US-Japan trade deal praised by meat sector

By Aidan Fortune

- Last updated on GMT

US-Japan trade deal welcomed with open arms

Related tags Us Japan Pork Beef Poultry

The US meat industry has welcomed the confirmation of a trade deal with Japan.

In a tough week for President Trump, he can seek solace in the US meat industry which has moved to praise the agreement with Japan.

Under the US-Japan Trade Agreement, Japan has committed to provide substantial market access to American food and agricultural products by eliminating tariffs, enacting meaningful tariff reductions, or allowing a specific quantity of imports at a low duty (generally zero).  Importantly for US producers, the tariff treatment for the products covered in this agreement will match the tariffs that Japan provides preferentially to countries in the Comprehensive and Progressive Agreement for Trans-Pacific Partnership (CP-TPP) agreement.

US Secretary of Agriculture Sonny Perdue issued the following statement regarding the signing of the new United States-Japan Trade Agreement:

“This agreement between the United States and Japan is a better deal for the entire US economy, but is a particularly big win for our farmers and ranchers. When I visited Japan in May for the G20, I made it clear that the US is Japan’s best customer and we felt that relationship was not reciprocal. This agreement helps level the playing field. I thank President Trump and Ambassador Lighthizer for delivering on their promise to open markets around the world for America’s farmers and ranchers.”

US Meat Export Federation (USMEF) president and CEO Dan Halstrom agreed the deal would create a level playing field.

“With Japan being the largest value destination for US pork and beef exports (combined export value in 2018 was $3.7bn), there is no market more critical to the profitability and prosperity of the US red meat industry. It is therefore imperative that we achieve a level playing field for US pork and beef in Japan, so that the US industry can further expand its customer base in this increasingly competitive market. The announcement is not only excellent news for US farmers and ranchers, but also for Japanese consumers who will have greater access to US pork and beef products.”

Meat Institute CEO Julie Anna Potts said it would help US producers compete against CP-TPP members but urged action on the trade deal with Canada and Mexico. “The US will now be better positioned to compete with countries in the Comprehensive and Progressive Agreement for Trans-Pacific Partnership and the European Union for valuable market share. We also continue to urge Congress to approve the United States-Mexico-Canada Agreement and to encourage the Administration to further strengthen negotiations with China and the EU to provide additional certainty for American consumers, workers and meat and poultry processors and producers.”

The individual meat category trade bodies echoed their praise for the agreement.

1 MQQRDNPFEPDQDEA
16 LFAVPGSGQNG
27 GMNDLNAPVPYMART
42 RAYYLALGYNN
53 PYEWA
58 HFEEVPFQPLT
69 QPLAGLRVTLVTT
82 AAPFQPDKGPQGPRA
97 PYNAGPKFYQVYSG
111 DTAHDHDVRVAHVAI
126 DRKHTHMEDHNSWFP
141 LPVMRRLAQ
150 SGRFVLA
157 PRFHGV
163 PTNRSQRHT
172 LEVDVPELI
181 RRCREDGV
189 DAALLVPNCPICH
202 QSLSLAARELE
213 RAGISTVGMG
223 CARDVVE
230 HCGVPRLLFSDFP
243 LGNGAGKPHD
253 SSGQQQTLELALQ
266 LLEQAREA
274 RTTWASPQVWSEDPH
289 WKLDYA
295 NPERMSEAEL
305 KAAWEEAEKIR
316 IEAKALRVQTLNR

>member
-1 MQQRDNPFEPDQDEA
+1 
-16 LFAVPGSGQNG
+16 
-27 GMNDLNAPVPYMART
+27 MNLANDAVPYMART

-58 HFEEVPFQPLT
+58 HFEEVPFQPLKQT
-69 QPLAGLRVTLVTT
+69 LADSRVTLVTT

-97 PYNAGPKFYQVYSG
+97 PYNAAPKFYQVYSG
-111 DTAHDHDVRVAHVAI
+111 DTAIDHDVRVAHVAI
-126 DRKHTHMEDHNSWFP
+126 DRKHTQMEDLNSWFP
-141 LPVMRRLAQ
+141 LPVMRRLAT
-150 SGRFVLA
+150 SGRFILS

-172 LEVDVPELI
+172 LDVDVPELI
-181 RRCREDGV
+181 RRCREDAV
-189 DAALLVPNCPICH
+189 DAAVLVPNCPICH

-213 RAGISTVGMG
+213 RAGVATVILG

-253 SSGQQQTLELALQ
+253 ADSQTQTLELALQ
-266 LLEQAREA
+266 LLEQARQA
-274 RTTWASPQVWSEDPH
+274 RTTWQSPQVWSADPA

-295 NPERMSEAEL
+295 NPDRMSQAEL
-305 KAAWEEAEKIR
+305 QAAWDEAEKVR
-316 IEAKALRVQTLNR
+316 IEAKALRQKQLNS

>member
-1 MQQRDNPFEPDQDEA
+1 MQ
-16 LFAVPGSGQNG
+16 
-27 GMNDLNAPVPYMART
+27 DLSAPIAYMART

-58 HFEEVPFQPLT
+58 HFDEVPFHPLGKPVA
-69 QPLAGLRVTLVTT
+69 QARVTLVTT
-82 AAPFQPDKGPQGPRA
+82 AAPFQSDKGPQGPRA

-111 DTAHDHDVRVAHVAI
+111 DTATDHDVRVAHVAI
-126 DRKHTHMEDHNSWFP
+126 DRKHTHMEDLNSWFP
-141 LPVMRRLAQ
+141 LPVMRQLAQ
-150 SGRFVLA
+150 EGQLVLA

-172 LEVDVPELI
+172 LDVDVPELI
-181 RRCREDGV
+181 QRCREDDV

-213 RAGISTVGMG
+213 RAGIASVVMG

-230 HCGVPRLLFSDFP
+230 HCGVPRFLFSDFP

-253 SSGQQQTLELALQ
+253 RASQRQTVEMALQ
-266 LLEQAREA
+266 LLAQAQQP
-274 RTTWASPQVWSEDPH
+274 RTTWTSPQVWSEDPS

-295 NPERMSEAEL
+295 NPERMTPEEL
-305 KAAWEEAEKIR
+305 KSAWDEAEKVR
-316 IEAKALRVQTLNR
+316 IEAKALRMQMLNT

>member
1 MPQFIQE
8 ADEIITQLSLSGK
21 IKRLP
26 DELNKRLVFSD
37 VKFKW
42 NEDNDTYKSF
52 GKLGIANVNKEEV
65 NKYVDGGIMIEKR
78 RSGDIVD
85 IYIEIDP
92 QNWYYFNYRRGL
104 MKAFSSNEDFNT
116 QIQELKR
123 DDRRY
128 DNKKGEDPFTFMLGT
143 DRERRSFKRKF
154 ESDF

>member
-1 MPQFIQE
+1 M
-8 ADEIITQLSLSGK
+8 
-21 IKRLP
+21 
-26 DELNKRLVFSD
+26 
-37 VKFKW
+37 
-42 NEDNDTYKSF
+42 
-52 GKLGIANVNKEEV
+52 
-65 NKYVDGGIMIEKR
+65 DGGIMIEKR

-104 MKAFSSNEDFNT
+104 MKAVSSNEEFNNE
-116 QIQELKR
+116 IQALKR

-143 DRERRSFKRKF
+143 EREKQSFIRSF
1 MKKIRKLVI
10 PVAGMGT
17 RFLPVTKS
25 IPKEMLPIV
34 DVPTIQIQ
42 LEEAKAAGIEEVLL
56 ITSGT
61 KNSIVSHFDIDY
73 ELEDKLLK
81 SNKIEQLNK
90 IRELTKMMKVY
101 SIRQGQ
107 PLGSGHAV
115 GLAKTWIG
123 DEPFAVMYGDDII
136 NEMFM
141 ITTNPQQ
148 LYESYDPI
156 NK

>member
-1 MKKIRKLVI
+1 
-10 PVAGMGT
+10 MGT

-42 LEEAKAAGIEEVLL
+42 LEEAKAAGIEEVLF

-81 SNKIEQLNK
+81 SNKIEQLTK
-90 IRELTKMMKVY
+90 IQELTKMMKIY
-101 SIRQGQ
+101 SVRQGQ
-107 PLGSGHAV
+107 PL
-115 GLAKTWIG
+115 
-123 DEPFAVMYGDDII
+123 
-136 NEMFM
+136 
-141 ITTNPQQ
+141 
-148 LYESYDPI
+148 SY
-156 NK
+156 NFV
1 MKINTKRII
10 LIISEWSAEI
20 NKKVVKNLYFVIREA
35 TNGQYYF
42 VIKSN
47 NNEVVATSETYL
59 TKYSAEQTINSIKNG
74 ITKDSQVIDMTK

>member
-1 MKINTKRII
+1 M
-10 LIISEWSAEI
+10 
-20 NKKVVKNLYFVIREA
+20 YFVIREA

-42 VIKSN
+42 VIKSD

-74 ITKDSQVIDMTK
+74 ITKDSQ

National Pork Producers Council president David Herring and president-elect Howard ‘A.V.’ Roth joined President Trump for the signing of the agreement in New York during the United Nations General Assembly meeting.

“We’ve seen market share declines in Japan, historically our largest value export market, since the start of the year when international competitors gained more favorable access through new trade agreements. Once implemented, the agreement signed today puts US pork back on a level playing field with our competitors in Japan.”


Dr. Dermot Hayes, an economist at Iowa State University, estimates exports to Japan could grow from $1.6bn in 2018 to more than $2.2bn over the next 15 years under market access terms included in the agreement.

National Cattlemen’s Beef Association (NCBA) president Jennifer Houston said: “For the past few years, U.S. beef producers have benefitted greatly from growing demand for US beef in Japan. While Japanese consumers enjoy high quality US beef, they unfortunately pay a higher price for US beef due to the massive 38.5 percent tariff. Removing that tariff allows more Japanese consumers to enjoy more US beef at a more competitive price. This announcement is welcome news for American families who produce US. beef and Japanese families who purchase it.”

She praised the Trump administration for prioritizing trade negotiations with Japan. “President Trump answered the call and took on the difficult task of expanding access to Japan for US beef exports. America’s ranchers are incredibly thankful for the leadership of President Trump and the yeoman’s work of Ambassador Lighthizer and his team whose diligent work and tough negotiating will benefit generations of US beef producers.”

Under the agreement, frozen US poultry will also be among the agricultural products that will benefit from staged tariff elimination.

According to the USDA, US chicken exports to Japan in 2018 were 19,265 metric tons valued at $32.5m.

 “Under the US-Japan Trade Agreement, frozen chicken products will receive favorable tariff reductions enabling our products to compete more effectively with those countries in the Trans-Pacific Partnership,”​ said National Chicken Council president Mike Brown. “While final details regarding agriculture still need to be worked out, today’s signing is welcome news and we would like to thank President Trump, Secretary Perdue and Secretary Lighthizer for their work negotiating trade deals that stand to benefit US chicken.”

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